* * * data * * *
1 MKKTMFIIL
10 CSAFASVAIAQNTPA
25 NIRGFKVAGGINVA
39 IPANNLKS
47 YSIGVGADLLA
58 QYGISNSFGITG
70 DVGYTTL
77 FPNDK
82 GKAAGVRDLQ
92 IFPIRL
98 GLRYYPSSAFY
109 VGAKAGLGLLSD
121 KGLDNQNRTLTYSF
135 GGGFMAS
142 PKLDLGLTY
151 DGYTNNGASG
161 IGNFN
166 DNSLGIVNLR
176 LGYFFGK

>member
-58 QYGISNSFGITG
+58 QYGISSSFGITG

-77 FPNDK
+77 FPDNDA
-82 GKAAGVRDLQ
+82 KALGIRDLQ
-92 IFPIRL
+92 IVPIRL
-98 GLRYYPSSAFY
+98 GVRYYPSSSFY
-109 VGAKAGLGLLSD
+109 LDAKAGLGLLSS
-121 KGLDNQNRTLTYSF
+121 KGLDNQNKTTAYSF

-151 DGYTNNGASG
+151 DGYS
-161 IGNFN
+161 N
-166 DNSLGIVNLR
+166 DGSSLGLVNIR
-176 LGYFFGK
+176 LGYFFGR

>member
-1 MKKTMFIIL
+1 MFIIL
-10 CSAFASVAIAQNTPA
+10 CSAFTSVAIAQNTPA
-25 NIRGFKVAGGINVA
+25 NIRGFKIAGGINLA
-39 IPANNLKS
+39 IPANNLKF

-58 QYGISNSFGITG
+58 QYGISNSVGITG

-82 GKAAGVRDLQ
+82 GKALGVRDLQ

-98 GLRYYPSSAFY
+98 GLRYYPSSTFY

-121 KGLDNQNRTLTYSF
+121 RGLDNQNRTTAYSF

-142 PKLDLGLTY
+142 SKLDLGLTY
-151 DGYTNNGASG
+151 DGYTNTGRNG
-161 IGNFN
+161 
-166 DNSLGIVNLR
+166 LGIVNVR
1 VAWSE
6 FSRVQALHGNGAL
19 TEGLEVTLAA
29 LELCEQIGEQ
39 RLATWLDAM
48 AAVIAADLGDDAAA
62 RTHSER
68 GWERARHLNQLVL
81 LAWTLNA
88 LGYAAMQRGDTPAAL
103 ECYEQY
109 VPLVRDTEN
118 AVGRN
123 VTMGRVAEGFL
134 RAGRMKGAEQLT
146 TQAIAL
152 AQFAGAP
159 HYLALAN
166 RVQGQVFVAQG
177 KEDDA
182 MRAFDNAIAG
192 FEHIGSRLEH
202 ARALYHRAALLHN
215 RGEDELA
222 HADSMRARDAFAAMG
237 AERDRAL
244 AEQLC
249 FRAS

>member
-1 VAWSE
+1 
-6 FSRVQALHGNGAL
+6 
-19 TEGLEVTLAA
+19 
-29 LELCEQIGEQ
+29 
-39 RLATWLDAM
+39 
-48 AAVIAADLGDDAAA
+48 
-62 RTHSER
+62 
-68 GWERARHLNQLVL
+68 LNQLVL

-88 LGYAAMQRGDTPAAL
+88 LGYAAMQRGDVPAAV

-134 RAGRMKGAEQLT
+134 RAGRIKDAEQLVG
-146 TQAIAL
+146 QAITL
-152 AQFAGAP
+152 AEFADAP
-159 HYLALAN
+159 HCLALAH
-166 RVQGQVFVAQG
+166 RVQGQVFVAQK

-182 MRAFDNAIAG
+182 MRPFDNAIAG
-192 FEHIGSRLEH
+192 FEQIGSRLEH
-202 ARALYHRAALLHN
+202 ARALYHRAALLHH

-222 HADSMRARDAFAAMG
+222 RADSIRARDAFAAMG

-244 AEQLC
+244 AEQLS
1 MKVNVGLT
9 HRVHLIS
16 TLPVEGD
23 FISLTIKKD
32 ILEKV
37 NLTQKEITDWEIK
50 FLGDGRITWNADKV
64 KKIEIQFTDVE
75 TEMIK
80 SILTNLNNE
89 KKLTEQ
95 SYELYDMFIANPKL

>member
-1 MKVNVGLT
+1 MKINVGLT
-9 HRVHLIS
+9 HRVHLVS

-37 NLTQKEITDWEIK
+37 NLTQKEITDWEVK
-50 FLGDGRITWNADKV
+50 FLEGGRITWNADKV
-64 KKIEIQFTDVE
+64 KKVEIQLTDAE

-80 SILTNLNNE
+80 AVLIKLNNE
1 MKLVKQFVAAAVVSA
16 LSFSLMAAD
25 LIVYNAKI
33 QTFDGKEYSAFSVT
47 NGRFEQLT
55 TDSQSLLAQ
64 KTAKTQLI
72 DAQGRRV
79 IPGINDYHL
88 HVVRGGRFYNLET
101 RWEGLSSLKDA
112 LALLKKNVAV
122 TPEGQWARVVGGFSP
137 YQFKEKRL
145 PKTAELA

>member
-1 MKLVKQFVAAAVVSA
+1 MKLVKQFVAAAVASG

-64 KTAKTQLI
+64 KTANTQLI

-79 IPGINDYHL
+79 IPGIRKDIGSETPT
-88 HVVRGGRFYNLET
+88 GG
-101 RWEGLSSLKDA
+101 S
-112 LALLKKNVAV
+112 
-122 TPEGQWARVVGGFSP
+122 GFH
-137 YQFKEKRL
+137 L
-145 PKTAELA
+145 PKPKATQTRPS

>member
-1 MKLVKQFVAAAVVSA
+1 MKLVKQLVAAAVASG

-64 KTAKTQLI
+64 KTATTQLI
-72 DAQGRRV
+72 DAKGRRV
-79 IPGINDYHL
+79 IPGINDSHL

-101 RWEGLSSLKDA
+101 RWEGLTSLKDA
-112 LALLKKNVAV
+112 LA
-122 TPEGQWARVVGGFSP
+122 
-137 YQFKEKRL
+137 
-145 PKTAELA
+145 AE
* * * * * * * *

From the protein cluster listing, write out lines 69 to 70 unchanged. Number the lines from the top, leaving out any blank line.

6 FSRVQALHGNGAL
19 TEGLEVTLAA